This an old final exam study aid that you can use for now
as a reading list.
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Context-Free Grammars
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(a) Define a c.f.g.

(b) Be able to find a c.f.g for a simple c.f.l.

(a) Define a regular grammar.

(b) Be able to find a regular grammar for a regular language.

(c) Be able to find a NDFA for any language generated by a regular grammar.

(d) What is the relationship between c.f.l. and regular languages?

(e) Give an example of a c.f.l. that is not a regular language.

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PDA's.
**

(a) Define a PDA.

(b) Be able to write PDA ``programs'' for accepting simple c.f.l.

(c) Define a configuration of a PDA.

(d) Define ``yields in one step'' for a PDA.

(e) Define L(M) for a PDA M.

(f) Which strings are accepted by a PDA? Which are not accepted?

(a) Be able to use construction to find a PDA for a language generated by a c.f.g.

(b) Know that it is possible to find a c.f.g. for a language accepted by a PDA (you do not need to know the construction in this case).

1. List 3 properties which are closed for c.f.l.

2. Be able to apply constructions involved in proofs from (1).

3. Know that c.f.l.'s are closed under intersection with a regular language. Be able to apply construction in proof of this result.

1. Know how to create the parse tree of a derivation.

2. State the pumping lemma for c.f.l.

3. Be able to apply the pumping lemma for c.f.l. to prove that a language is not context-free.

4. Given that {a

1. Define a TM, a configuration for a TM, and yields in one step.

2. Define

3. What does it mean for a TM to accept a string w?

1. Define what it means for M to

2. Define what it means for M to

3. Understand unary notation.

4. What does it mean for a TM to be able to compute a function from strings to strings?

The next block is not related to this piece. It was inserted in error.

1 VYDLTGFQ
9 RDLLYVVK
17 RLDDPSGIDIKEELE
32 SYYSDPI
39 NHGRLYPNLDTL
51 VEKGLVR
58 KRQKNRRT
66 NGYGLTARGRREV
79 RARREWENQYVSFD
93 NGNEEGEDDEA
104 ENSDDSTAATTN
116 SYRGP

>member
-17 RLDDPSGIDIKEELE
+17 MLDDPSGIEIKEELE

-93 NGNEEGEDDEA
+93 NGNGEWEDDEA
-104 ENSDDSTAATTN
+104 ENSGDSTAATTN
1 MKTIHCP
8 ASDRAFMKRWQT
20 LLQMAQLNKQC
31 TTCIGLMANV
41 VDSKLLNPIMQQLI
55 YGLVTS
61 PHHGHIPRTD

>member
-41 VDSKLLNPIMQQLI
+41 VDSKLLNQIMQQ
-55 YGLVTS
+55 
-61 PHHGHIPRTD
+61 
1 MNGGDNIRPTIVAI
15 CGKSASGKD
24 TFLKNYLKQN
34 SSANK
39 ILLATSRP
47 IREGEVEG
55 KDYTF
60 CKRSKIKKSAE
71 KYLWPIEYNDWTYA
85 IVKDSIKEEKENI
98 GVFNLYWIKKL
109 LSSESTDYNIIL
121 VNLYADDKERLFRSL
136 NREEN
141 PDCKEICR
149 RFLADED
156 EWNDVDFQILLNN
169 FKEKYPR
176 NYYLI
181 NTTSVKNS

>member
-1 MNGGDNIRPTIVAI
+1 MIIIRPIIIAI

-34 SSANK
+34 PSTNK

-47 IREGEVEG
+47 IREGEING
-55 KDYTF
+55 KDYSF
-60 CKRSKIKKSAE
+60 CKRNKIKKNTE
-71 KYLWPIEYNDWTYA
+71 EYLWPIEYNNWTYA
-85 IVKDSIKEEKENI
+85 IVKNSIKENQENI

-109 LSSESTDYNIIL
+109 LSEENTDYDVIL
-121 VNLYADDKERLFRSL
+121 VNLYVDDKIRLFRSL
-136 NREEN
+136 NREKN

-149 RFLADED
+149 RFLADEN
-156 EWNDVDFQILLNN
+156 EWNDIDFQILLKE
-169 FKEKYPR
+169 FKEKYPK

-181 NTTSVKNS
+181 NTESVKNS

5. Define what it means for a TM to decide a language. Look at the definition of decides and then explain how one TM can decide more than one language. Be able to design TM's which decide simple languages.

6. Define Turing-acceptable. Be able to design TM's which accept simple languages.

1. Be capable of designing more powerful TM's by combining together simpler TM's. Understand machine schema.

4.5

1. Be able to prove that a machine with a two-way infinite tape can be simulated on a standard TM.

2. Understand how a k-tape Turing machine can be simulated on a standard TM.

3. Understand how to represent k-tracks on a one-track tape.

4. Be aware that anything you can do on a modern computer in time T(n) can be simulated on a standard TM in time T(n)

1. Know that TM's can be encoded in various ways (you do not have to memorize details).

2. What is the input for a UTM when you want to simulate a machine M on input w?

3. How can a UTM be constructed using a 3-tape TM? What is each tape used for?

1. Define unsolvable.

2. Prove every Turing-decidable language is Turing-acceptable.

3. Prove that not every Turing-acceptable language is Turing-decidable.

4. Prove that the class of Turing-decidable languages is closed under complement.

5. Prove that the class of Turing-acceptable languages is not closed under complement.

6. What are H

7. Prove that H

8. Prove that the complement of H

9. What is The Halting Problem? Know that The Halting Problem is undecidable.

1. Understand the proofs from Theorem 6.3.1 of the old text or Theorem 5.4.2 of the new one.

2. Be able to distinguish between solvable and unsolvable problems.

3. Be able to design algorithms for solvable problems.

4. Be able to prove that a problem is unsolvable by reducing a problem known to be unsolvable to it.